Critics think the Tea Party senator is being self-defeating, but his antics make sense if he's actually trying to remake the Republican Party in his image.
Critics think Obama has boxed himself in and surrendered executive-branch power to Congress. They’re in for a big surprise.
Some Democrats want the president to raise it by himself. But the 14th amendment offers him a much better strategy.
First, he should let the United States go over the fiscal cliff. Then he should push filibuster reform.
At best, he would be hamstrung by the conflicting demands of a radicalized party. At worst, he would wreck the Reagan coalition.
The fight over health care reform is still going strong: A conservative group now argues that the Affordable Care Act is unconstitutional because it started in the wrong House of Congress.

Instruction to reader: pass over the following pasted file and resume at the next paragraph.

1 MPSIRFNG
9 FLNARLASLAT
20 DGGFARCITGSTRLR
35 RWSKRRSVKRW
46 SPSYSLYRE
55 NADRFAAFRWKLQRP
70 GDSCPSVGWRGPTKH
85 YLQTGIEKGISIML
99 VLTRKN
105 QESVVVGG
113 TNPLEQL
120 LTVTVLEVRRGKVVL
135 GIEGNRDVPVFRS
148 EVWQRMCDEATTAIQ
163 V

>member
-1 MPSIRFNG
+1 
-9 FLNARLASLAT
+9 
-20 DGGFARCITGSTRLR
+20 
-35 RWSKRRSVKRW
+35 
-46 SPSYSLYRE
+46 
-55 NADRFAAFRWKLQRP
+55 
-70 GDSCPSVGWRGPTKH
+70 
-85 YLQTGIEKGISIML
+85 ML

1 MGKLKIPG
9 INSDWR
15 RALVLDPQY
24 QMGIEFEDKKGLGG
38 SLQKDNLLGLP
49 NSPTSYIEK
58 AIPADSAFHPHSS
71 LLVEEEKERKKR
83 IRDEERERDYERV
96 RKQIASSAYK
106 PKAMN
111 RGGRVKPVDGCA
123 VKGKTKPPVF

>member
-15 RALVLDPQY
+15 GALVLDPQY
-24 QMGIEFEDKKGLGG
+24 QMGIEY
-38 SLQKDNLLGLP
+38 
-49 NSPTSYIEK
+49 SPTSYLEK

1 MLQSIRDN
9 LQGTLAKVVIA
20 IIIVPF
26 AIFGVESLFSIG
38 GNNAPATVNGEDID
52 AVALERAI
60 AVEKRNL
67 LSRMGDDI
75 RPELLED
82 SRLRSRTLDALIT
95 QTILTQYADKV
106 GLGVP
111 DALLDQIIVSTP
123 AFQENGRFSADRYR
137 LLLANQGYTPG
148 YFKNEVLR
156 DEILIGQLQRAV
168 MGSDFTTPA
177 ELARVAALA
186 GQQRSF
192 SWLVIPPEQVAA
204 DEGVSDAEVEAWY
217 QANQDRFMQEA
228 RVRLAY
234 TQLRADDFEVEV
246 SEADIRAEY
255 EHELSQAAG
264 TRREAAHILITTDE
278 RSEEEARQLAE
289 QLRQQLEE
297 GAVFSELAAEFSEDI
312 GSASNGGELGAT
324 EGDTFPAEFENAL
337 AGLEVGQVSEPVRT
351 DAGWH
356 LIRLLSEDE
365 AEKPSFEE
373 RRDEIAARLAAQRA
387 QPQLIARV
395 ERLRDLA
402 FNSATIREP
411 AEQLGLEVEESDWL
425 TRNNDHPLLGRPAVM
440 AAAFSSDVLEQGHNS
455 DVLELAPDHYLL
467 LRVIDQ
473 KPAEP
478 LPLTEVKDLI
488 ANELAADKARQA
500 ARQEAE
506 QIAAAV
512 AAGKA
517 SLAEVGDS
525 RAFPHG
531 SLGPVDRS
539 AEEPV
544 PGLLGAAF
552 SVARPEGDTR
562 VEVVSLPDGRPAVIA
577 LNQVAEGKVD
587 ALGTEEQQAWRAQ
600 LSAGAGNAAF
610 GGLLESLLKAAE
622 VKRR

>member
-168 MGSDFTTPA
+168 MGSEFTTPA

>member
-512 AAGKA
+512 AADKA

The 2012 election will decide the real political meaning of the showdown over whether the U.S. would pay its debts.
The health-care case wasn't about broccoli or the Commerce Clause. It was about ratifying a change in our nation's social policy.
How did a legal argument that most scholars thought was crazy get taken so seriously so quickly? The Republican Party's staunch support played a crucial role.
The mandate fits the textbook definition of a tax: it raises revenue, serves the general welfare, does not violate fundamental rights, and it is not a criminal penalty in disguise.
Some liberals want the president to go after the Court in the upcoming election. History shows there is a right way and a wrong way to do it.
If the Court overturns the Affordable Care Act, it will upset a balance of power that has been in place since the New Deal.